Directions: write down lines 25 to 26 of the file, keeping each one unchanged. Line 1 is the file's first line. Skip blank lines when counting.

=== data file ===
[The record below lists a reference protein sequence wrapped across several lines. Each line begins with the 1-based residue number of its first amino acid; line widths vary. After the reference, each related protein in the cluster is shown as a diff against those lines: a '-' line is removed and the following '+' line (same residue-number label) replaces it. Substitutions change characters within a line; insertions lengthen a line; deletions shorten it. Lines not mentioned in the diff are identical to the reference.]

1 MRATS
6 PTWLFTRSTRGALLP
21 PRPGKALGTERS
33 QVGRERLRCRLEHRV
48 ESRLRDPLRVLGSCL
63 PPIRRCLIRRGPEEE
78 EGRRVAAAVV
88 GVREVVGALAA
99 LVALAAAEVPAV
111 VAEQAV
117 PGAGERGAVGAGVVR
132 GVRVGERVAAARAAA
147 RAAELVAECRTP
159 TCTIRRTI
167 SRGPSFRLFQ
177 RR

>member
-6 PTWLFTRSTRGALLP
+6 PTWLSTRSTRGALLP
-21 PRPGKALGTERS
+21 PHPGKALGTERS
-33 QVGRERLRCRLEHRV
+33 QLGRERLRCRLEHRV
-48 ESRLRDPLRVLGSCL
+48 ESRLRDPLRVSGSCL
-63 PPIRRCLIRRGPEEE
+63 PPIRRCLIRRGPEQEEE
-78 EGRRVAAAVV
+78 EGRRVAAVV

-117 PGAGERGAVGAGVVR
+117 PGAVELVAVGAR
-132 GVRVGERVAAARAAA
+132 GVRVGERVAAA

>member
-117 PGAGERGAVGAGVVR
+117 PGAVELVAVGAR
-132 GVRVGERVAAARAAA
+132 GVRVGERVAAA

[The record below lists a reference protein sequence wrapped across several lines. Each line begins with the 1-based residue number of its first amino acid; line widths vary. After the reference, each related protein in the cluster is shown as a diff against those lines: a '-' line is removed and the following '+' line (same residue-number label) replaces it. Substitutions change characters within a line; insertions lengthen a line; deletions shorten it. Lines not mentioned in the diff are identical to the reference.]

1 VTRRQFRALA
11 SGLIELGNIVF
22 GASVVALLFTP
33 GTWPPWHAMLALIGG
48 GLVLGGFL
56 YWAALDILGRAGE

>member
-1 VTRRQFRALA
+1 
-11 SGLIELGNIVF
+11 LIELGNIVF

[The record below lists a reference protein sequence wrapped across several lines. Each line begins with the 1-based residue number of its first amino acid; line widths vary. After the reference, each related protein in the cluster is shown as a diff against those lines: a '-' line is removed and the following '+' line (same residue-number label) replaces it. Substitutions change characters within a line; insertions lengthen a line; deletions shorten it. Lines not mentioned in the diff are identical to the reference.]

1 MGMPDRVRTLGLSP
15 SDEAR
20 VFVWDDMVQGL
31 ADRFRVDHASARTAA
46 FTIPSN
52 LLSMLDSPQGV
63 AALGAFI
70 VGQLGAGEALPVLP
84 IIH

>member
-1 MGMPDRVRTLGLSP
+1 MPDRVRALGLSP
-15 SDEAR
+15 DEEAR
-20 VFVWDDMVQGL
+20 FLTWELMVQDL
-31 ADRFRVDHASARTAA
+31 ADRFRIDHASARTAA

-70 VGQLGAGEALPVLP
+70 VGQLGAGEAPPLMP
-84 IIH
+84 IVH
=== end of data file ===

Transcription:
-48 ESRLRDPLRVLGSCL
+48 ESRLRDPLRVSGSCL